Our next task was to find a supermarket to buy groceries for dinner.  Almost all stores were closed, but I felt that Chinese in Jamaica were the same as Chinese everywhere else and suggested that my cousin find a store owned by Chinese grocers.  Indeed, we found one store, and it was open!  She bought some foods, and that evening, we had a wonderful meal of beef stew, carrots, and potatoes.  I also saw firsthand how a pressure cooker works… I’ve got to get me one of those!

That evening was our last night in Jamaica, and I felt sad.  It is so different going on a vacation where you spend time living with the people there rather in a hotel and only getting the tourist’s view of the country.  I’ve grown close to my cousin and her family and really hated leaving.  Even though there’s a lot of poverty and things are far from perfect, I can see why foreigners choose to move to Jamaica; people seem to genuinely care about each other.  We packed up, showered, and watched a little TV before going to bed.

1/2/08, Leaving Jamaica

The night before, we decided to take the rest of the household out for breakfast in the morning.  My cousin had been cooking for us every morning, and we hadn’t had the opportunity to help out with the food cost.  It turned out that only she was able to go.  Before we left the house, we took photos all around her house.  We ate the breakfast buffet at the Courtleigh Hotel, a typical breakfast of fruit, yogurt, eggs, sausage, and omelettes.  Afterwards, she drove us to the airport.  While waiting for our flight, we found a store that sold patties and hardough bread, foods that we ate while we were in Jamaica, so we bought some to bring home.  While I was getting my pedicure on New Year’s Eve, my cousin and my family went to the bakery, Tastee’s, to buy some “patties,” which was a pastry item filled with meat.  In the middle of my pedicure, my cousin delivered one for me to try, and it was very good.  We had hardough bread every morning for breakfast.  It is like our white bread except it is very dense, so you can really taste the bread rather than all the air.

More on Miami later… there will be a surprise!


4 Comments (+add yours?)

  1. cz_scrap
    Jan 23, 2008 @ 07:15:00

    I am really enjoying these blogs-feel like I am there with you! Back in the 80’s, I worked in an institution that took care of children like you described. I think the Fathers did a much better job than the state!!! It is different touring with someone who lives in a place-when I was in college I lived in England for a year and became friends with several Scandinavian women. I went home with them on break-I never even thought about touring Scandinavia while I was there, always thought it would be Italy,France, etc. It was amazing and I got to really see how life was lived there!!!!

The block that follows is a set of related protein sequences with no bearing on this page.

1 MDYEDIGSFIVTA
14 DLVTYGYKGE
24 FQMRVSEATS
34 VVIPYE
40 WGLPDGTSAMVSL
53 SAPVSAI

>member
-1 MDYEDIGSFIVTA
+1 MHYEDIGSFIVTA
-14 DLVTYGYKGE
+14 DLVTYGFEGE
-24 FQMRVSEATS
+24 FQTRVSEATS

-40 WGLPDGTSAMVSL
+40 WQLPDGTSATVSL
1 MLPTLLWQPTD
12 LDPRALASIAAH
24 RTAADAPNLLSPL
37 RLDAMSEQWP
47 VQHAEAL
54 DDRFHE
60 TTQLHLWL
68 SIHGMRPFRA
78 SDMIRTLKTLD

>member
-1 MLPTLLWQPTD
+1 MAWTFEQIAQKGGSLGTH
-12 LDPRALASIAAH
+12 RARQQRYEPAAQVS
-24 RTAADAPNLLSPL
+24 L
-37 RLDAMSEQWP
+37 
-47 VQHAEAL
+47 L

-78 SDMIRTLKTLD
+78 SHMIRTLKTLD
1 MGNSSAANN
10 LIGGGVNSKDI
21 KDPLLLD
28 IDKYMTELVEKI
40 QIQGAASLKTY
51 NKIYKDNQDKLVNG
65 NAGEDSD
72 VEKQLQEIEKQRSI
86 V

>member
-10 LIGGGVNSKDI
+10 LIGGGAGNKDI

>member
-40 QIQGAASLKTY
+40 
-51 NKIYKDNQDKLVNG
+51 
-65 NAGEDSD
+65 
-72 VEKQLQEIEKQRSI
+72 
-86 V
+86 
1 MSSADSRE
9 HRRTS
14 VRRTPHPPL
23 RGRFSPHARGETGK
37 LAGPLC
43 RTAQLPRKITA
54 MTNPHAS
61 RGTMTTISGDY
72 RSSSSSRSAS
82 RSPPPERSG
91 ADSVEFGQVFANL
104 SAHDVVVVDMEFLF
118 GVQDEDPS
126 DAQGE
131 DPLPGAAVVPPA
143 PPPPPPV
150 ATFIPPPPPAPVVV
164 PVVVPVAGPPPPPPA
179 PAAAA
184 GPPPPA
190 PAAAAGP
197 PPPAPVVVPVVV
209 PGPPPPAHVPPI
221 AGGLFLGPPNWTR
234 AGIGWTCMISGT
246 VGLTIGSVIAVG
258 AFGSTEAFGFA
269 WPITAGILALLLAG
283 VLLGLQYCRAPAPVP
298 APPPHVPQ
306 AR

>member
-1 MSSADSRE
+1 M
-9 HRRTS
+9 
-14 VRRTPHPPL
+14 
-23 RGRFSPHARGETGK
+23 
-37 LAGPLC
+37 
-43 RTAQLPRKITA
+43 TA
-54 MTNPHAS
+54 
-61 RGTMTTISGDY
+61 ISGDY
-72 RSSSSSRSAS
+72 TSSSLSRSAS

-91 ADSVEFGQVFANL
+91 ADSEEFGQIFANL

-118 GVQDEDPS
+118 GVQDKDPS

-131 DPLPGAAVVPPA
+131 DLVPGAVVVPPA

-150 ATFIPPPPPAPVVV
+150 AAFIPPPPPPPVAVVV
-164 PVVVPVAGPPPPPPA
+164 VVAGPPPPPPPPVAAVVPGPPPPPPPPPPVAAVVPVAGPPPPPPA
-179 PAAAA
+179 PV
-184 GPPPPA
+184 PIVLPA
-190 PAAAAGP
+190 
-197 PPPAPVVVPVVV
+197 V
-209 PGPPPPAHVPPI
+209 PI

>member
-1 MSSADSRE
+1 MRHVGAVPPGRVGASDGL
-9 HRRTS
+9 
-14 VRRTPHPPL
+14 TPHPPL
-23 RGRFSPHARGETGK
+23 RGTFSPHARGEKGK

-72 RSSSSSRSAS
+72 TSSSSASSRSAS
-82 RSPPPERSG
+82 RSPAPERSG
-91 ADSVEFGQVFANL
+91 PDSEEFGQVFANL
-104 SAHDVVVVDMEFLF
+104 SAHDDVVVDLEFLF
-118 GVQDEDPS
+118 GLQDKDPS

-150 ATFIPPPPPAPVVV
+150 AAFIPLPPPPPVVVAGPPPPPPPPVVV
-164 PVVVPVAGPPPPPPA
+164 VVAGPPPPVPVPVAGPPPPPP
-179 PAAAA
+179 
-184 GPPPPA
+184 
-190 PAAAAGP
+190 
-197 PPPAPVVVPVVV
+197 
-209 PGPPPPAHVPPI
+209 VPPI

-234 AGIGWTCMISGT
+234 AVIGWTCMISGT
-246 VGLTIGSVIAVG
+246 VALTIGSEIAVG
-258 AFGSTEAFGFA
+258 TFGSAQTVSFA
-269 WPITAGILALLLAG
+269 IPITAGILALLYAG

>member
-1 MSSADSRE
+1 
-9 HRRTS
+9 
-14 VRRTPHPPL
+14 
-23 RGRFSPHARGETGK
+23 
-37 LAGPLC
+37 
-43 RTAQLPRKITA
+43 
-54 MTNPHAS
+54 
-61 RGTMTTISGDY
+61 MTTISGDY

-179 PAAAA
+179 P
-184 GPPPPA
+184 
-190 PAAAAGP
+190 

2. jojohuck
    Jan 23, 2008 @ 11:45:00

    Wow, what a great vacation you have had. I have enjoyed reading about it. I think how meaningful your trip has been, because you have seen Jamaica from a different point of view.


  3. sez_who_sez_you
    Jan 23, 2008 @ 17:50:00

    I think that it was wonderful that you showed your daughter a culture that was not of her own, and that she could develop an appreciation of what she has now. (Definately NOT saying that she isn’t appreciative now or anything! ) Your trip sounded like a wonderful time!!!


  4. boltnut55
    Jan 23, 2008 @ 18:39:00

    Tracy – every night I would talk w/her about what she found interesting, her favorite part, etc., and after the first night, she asked, “Umm, why are most of the people African American?”  So then I reminded her that she studied about the Triangular Trade that she learned about a couple of months ago where one of the destinations was West Indies, and that’s where we were!  So it was great to see history in action, and the result of history (trading slaves).  I guess I hadn’t told her about this ahead of time, but I would bet that she wouldn’t be surprised the next time we visit a foreign country.    Good to expose things to them when they’re young, but I’m also blessed that she asks questions.  Definitely seeing in person the poverty was good.  It’s one thing to say, “Let’s donate your clothes to people who need it” but another to see that there are really kids who need clothes!
    Thanks to everyone for reading, by the way!  I appreciate the comments… think what I need is a counter of sorts!